Meanwhile, zoology majors Katy Kadlec and Bryan Glaenzer dug into their alchemist’s toolbox. “The job of the photobioreactor,” Glaenzer explains, “is to maximize the growth of cyanobacteria for the production of commercially desirable products, such as biomass, ammonia for fertilizer, and hydrogen for energy.”
For Krzmarzick, “commercially desirable” is the operative term.
“The further away the cash flow starts,” he says, “the riskier the project. So, in creating a business model, I considered a startup company to fund the development of hydrogen production by capitalizing on the byproduct of fertilizer. Down the road, we’d make the complete shift to alternative energy.”
Despite the hurdles that Krzmarzick’s team has surmounted, the greatest may be the last: letting go. Team faculty adviser and botany professor Susan Barnum reminds the team that research — on this scale — usually requires years to accomplish. Next year’s students may need to build upon the team’s current work.
Krzmarzick is not so sure about that. He plans to present his team’s project to a major oil company and their venture capitalists who have expressed a “certain interest.”
The second MUITDC team of seven students targets an increase of ethanol production yields — along with a reduction of operational costs — by using switch grass instead of corn.
Pacey recalls when the all-sophomore team proposed their project.
“We threw down the gauntlet,” Pacey says. “We said, ‘Look, you’re going against a team of juniors and seniors. You’ll need to learn a lot very quickly.’ They took on the challenge.”
Less than a month before the final judging, the three microbiology majors meet in the engineering building to collect samples from their latest experiment.
Peering through safety goggles, Goyings, the team’s leader, inspects a beaker brewing over a flame. “Our marketing major Maroui Lalvani and our mass communication major Nicholas Anderson are researching the business and societal impacts of all of this,” she says. “We just do the dirty work.”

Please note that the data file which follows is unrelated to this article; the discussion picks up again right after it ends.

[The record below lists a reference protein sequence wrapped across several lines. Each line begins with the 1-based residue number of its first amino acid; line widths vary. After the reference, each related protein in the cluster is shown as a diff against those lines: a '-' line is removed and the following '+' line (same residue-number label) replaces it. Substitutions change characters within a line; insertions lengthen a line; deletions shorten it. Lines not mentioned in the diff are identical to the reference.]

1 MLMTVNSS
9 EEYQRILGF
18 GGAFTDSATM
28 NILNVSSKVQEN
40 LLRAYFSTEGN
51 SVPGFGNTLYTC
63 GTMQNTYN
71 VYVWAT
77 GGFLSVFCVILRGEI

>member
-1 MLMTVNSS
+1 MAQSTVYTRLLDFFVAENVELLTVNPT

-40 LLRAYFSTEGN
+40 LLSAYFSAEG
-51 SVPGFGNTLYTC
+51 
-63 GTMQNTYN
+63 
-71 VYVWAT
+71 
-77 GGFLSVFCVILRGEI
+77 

The three women pull on rubber gloves while Goyings explains, “We’re testing for ethanol concentration. Earlier in the project, we decided to test every hour during the 24-hour fermentation cycle. We had sleeping bags in here for the overnighter. Lots of junk food, lots of homework — and laptops all over the place.”
Still laughing about their laboratory “campout,” teammates Lauren Kepple and Alison Simerlein help Goyings prepare for the trek to Pearson Hall, where the needed autoclave and anaerobic chamber reside.
Carrying the precious beaker, dubbed “the $7,000 glass vase,” along with odd pieces of stainless steel, the team marches down High Street. Students passing on the sidewalk make way for the peculiar procession. Following along is the team’s faculty adviser Marvin Thrash, assistant professor of paper and chemical engineering, who had also accompanied the team to an ethanol plant in Indiana.
Later that week, chemical engineering major Kari Noble, who combined efforts with teammate and chemical engineering major Sheryl Kavetza, shares her MUITDC experience.
“When you look at something as an engineer, you see it with a very different mind-set,” Noble says, “So when our marketing major asked about making money with this, it struck me: ‘This is not how I think.’
“Alternative energy is a huge concern,” Noble continues. “It will impact tomorrow. But regardless of what project we’re doing, learning that a group of people with different perspectives can communicate and work together is really important. As an engineer, I’ll be doing that my whole life — working with people in teams just like this.”
Editor’s note: When President David Hodge opened the envelope at the Undergraduate Research ’08 Forum to reveal who won Miami’s first University Interdisciplinary Technology Development Challenge, he announced … a tie. First- and second-place prizes of $5,000 and $2,500 were combined and distributed equally to each member of both teams.